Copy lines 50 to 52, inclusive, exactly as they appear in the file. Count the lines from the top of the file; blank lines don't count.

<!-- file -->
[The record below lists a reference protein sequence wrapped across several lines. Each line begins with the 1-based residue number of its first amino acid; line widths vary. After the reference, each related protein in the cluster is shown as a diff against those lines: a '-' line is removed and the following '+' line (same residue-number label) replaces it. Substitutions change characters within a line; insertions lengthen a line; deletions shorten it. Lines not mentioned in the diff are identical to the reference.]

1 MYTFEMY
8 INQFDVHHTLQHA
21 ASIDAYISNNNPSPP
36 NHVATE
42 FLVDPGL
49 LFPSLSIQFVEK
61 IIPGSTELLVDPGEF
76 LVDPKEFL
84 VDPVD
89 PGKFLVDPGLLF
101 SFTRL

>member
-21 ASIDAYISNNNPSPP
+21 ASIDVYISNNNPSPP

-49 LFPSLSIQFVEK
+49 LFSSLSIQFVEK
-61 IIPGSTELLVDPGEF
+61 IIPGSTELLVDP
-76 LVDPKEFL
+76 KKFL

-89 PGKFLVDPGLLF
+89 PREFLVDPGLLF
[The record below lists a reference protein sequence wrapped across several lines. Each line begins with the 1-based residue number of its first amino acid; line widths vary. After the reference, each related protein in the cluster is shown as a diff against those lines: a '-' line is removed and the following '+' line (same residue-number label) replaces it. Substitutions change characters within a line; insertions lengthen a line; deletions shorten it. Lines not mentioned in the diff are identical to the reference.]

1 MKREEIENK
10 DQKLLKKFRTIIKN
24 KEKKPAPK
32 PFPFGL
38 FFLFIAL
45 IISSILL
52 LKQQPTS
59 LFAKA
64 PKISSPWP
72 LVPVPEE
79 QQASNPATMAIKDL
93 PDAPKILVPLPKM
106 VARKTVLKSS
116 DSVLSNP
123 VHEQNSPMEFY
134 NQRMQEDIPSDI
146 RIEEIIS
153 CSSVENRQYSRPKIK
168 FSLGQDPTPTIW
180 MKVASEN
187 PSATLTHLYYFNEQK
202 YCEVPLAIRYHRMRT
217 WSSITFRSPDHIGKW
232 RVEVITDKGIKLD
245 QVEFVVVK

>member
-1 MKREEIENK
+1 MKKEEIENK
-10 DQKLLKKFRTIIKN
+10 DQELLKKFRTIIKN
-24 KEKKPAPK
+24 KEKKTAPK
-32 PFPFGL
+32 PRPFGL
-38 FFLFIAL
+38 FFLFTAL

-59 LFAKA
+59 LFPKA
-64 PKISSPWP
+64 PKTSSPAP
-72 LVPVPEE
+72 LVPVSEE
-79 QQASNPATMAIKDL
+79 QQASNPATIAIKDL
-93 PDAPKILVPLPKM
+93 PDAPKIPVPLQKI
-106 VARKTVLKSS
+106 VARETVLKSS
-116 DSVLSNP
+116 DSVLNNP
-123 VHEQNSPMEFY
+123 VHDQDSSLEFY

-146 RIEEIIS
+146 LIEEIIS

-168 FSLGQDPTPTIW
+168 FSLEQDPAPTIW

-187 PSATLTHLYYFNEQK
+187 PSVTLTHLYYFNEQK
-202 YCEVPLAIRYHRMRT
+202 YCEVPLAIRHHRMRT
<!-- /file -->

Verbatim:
>member
-1 MKREEIENK
+1 MKKEEIENK